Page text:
A celebration for the past and the future

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On a cool, cloudy Saturday in March, people gathered at a special place to pay homage to loved ones and tribute to a sustainable future.

At the Pt. Rediscovery site on Hamm Creek, community members joined DIRT Corps, DRCC’s Duwamish Valley Youth Program, I’m A PAL Foundation, and other partners to continue forest and wetland restoration on open space owned by King County.

This is open space with a story to tell. Environmental activist John Beal once likened the area to the war-damaged Vietnam where he served and was wounded as a Marine. Beginning in the 1980’s Hamm Creek became Beal’s sanctuary, where he could restore nature and himself. Hamm Creek has served that role for many others since.

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Liana Beal planted a Western red cedar and put a tag to commemorate her father

 On March 25, 30 people came to replace invasive plants with natives and to plant a tree in honor of a loved one. Liana Beal attended to remember her father, whose name now dignifies an honor: the John Beal Environmental Stewardship Volunteer Awards.

King County Councilmember Joe McDermott joined the event not only to plant one of those trees, but also to praise a program that brings jobs and the environment together to create a sustainable future for underserved communities. Councilmember McDermott planted a native red flowering currant with assistance from a young volunteer.

planting4RedCurrant2The Duwamish Infrastructure Restoration Training (DIRT Corps) program is designed to build careers in green infrastructure.   The structured program runs four 11-week sessions a year, developing skills in operations and maintenance, design, construction, and landscaping.  Students attend class one evening a week and work at least one additional day in the field on projects including urban forestry, rain gardens, vegetated walls, and wetland restoration. Students earn a competitive stipend for their work and build a resume with their experience.

King County’s WaterWorks Grant Program provided $75,000 in funding to the DIRT Corps program to help trainees build career-worthy skills and experience while improving water quality.

groupafter4DIRT Corps is the face of South Seattle’s diverse population, including a range of cultures, immigrants, veterans and under/unemployed people. The program cultivates skills and leadership in trainees who can find jobs building a healthy, vibrant future for underserved communities.

Graduate Andrew Schiffer says, “What’s been great about DIRT Corps is the hands-on experience. I’ve learned so many different things about wetlands, trees, green stormwater infrastructure.”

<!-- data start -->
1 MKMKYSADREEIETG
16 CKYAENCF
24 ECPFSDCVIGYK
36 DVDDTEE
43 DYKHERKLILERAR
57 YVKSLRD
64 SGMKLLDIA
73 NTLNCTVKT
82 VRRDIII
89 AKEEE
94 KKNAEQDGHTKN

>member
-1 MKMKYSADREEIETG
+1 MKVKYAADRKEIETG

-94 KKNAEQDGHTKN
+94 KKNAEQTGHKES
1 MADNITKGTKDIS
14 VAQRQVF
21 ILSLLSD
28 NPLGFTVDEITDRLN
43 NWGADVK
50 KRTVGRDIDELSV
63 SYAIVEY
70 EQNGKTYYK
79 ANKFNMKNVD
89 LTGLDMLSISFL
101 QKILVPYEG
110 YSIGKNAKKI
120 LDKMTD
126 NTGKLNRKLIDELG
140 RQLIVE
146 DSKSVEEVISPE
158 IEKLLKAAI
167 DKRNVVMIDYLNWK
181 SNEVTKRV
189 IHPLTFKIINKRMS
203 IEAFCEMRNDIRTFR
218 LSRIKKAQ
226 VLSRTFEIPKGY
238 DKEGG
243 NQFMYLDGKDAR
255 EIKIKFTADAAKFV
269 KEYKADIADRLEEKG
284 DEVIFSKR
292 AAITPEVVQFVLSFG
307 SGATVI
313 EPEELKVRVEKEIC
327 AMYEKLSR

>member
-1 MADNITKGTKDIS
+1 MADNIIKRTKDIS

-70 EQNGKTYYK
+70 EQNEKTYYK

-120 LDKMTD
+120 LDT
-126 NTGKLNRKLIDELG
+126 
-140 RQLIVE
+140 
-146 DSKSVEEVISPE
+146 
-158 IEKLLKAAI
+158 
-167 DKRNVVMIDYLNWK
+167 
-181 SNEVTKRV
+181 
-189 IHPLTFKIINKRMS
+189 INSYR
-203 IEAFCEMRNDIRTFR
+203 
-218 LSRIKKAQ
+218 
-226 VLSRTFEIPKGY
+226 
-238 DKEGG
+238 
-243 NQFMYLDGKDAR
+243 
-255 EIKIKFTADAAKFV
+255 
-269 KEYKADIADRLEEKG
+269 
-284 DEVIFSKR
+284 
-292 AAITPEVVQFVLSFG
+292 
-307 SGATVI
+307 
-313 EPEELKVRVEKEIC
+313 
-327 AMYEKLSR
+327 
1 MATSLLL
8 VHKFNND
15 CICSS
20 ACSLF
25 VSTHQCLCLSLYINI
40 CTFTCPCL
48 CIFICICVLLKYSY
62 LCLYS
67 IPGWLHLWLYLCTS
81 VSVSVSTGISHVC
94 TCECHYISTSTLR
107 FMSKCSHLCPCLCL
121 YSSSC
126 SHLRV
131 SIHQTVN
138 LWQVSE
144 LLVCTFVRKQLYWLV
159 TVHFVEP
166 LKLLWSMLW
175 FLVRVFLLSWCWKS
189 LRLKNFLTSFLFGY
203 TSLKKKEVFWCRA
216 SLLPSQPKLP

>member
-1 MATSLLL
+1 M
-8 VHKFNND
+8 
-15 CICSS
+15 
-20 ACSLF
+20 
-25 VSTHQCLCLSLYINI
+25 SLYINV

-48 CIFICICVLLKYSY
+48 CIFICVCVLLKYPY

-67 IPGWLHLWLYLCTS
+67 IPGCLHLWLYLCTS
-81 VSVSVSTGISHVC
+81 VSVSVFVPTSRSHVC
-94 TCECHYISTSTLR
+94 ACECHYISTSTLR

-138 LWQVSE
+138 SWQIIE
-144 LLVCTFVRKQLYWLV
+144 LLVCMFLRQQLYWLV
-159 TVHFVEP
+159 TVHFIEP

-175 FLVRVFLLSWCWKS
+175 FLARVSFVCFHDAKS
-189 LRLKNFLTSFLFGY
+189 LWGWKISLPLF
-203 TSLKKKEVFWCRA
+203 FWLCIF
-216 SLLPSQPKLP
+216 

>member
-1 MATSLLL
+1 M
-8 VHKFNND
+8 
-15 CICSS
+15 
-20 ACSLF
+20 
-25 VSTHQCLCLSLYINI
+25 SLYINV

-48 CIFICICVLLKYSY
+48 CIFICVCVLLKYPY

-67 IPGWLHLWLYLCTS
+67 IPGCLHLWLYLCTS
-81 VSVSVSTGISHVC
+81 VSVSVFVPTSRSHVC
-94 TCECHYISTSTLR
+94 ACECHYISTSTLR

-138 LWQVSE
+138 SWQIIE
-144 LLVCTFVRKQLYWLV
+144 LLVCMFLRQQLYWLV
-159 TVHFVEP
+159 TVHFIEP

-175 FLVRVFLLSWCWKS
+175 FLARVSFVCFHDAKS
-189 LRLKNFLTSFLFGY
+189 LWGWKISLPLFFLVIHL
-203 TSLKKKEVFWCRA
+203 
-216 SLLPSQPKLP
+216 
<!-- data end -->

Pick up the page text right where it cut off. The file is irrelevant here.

Katherine Shyi agrees, “Being in DIRT Corps has allowed me hands-on experience, and to directly have a connection with the community I live in. Working on a small bit of the earth, you can see how it contributes to the bigger overall picture.”

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A young volunteer plants red twig dogwood stakes that were shipped in special volcanic sand to keep them moist.

DIRT Corps members are a testament how the program builds leadership skills. On March 25, WaterWorks program manager Elizabeth Loudon observed how they coordinated the weed removal and planting activities and expertly demonstrated proper planting techniques in both Spanish and English.

“They ran the whole show,” Loudon said.

Says Schiffer, “DIRT Corps is a practical leadership program. I’ve become a leader in green stormwater and in my community. Before, I had no idea how to go about participating. Now I’m on the Georgetown Community Council.”

mulchItzan Santiago says that the DIRT Corps experience has helped her to connect with nature and build skills that will allow her to start her own landscaping company after moving from Mexico 10 years ago.

Schiffer finds that the training helps him to give back to his community. “At my job, I’m giving trees to people,” he says. “People love trees, and I’m helping them to beautify their property. Increasing the canopy of Georgetown helps the health and wellness of residents and supports the environmental justice needs of the neighborhood.”

Shyi discovered that a natural environment connects people. “In the city there’s lots of stress and pressure, but not a lot of opportunities to connect with nature.  Nature doesn’t judge, there are no pretenses, and when you go there, you can meet people from any walk of life.”

DIRT Corps trainees learned to appreciate John Beal’s foresight naming Pt. Rediscovery decades ago when he first saw beauty and promise under mounds of trash.

indianplumThis hidden urban wilderness amazes Katherine Shyi. “Point Rediscovery is a diamond in the rough. I passed it a million times without knowing it existed. You would never know there’s such a beautiful place in such an urbanized area.”

“I fell in love with it,” she continues. “It’s relaxing being there, and there’s so much wildlife: salmon, beavers, and animals I don’t even know the names of, like a huge salamander.”

Schiffer concurs. “Point Rediscovery is one of my favorite sites. It’s a place I can go to whenever—a wild place in my own community.”

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